• Saturday, May 18, 2024
businessday logo


Why Fintechs will do a better job than banks in Nigeria’s retail lending

Untitled design (65)

There is no better description of the Nigerian business environment today than George Orwell’s Animal Farm; everyone – small, medium, big businesses and government – must manipulate each other to survive or die trying. In the financial services sector, big banks are currently acting the role of the bullies reminding everyone that “all animals are not born equal”.

Since the turn of the decade when digital technology took over every facet of people’s lives, a lot of innovation has gone into making financial services better, safer, faster and much of the inconvenience consumers usually face have been reduced.

For instance, digital technology has made savings once more attractive unlike before when people had to work the distance to a bank branch, spend countless hours on endless queues to get the cashier to take their money and put it in the bank vault or make profit with it. In the same vein, lending which used to be a hallowed terrain for mostly banks and microfinance institutions has also been demystified by talented tech savvy young Nigerians using a laptop and a table. Small enterprises that would have died for lack of funds to build their businesses now have a lifeline – albeit with expensive payback packages – from fintech lenders.

But it must be said that when analysing those responsible for the digital transformation in financial services, it is often taken for granted that some Nigerian banks have always embraced technology in delivering their services and have contributed immensely to the making of the fintech landscape in the country. For instance, it was a few of the banks in collaboration with Accenture and other technology providers that led to the founding of Interswitch, one of the foremost fintech startups in the country.

There is no reason the banks and fintech startups cannot coexist and even benefit from their relationship particularly with regards to retail lending.

Inasmuch as retail lending is seen by many as representing a massive opportunity for growing the Nigerian economy, traditional banks have for many years shied away from playing a decisive role in the space creating a lacuna for startups with technology to fill.

Only 1.3 per cent of Nigerians have easy access to bank loans according to a report from Enhancing Financial Innovation in Africa (EFInA). This leaves about 98 per cent of people without access.

In the past, banks have looked at them as very “risky” but startups chose to embrace them as opportunities. In that sense, fintech businesses like Paylater, Branch, Renmoney, Mines, Kiakia to name a few have thrived.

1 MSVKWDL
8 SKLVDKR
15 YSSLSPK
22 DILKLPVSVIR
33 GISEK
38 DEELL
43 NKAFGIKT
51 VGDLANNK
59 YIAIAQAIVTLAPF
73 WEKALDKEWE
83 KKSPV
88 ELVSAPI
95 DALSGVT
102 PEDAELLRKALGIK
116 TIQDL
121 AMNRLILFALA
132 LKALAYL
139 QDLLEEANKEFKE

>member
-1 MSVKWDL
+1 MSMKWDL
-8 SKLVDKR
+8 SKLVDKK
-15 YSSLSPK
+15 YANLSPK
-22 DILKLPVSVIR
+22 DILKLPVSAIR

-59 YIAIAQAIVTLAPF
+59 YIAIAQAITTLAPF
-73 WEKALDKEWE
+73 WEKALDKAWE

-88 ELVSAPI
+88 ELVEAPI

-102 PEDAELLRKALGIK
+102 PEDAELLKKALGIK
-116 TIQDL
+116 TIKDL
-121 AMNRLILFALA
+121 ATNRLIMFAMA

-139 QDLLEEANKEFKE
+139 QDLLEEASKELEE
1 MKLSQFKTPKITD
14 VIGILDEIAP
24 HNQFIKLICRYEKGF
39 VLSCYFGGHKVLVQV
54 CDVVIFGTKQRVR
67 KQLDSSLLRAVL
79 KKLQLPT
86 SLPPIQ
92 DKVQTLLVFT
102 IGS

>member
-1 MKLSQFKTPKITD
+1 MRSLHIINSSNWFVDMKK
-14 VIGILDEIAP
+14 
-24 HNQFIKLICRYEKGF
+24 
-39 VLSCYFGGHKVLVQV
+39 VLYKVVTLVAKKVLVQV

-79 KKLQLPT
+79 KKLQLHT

But in recent times, banks are starting to retrace their steps following a lull in lending over the past three years as non-performing loans continue to grow in the aftermath of a sharp drop in oil prices that made it difficult for borrowers to service their loans, forcing banks to write off a huge chunk of credit extended to the oil and gas sector, to which most lenders were heavily exposed.

The biggest lenders like GTBank have announced plans to increase their focus on retail lending by the end of 2019, this new agenda covers from personal loans to car financing and mortgage among others, as part of efforts to grow their loan books. Some banks have even started calling their customers on the phone to offer them loans.

However the banks’ pace in reclaiming lost ground in lending has some startup founders very worried and even afraid for their future. At an interview in March, a founder who will remain anonymous told BusinessDay that banks are likely to resort to aggressive acquisition of startups they see as threat in the space.

It is important to note that while banks may have most of the advantages in the space to enable them muscle out competition from startups, it may be in the best interest of small businesses for the former to allow the latter to lead the charge.

“Banks should stick to banking and not try to own digitalisation and collaborate more with digital startups,” says James Mworia, Group CEO, Centum Investments, Kenya at the Annual Investment Meeting (AIM), which held in Dubai in April.

In the end, retail lending is still about the small businesses that need funding to grow and fintech startups by their structure and experience servicing consumer lenders have proven they may be a better fit.

To be candid, the challenges that forced banks to stay away from retail lending are yet to be addressed hence the need for banks to lead from the back this time. Millions of Nigerians still lack credit history and identification database which makes it difficult for banks to give loans without prior records. There is also the difficulty in recovering bad loans which has made banks wary of lending to many Nigerians.

Fintech startups on the other hand are not weighed down by identities or bad loans. Sometimes while leveraging individuals’ accounts on social media, these startups have addressed the problem of credit scoring and through an app without any physical confirmation, given loans via smartphones in minutes.

A retail lending space driven by startups does not relegate the banks or make them irrelevant, the critical part of the chain – the money – still resides with them. Moreover, by providing the financial support to the startups, they also get a skin in the game and reduce the cost of deploying new human resources to chase lenders. However, with fintech startups in front, banks can have all the time they need to create new solutions, in so doing diversify shareholders’ capital.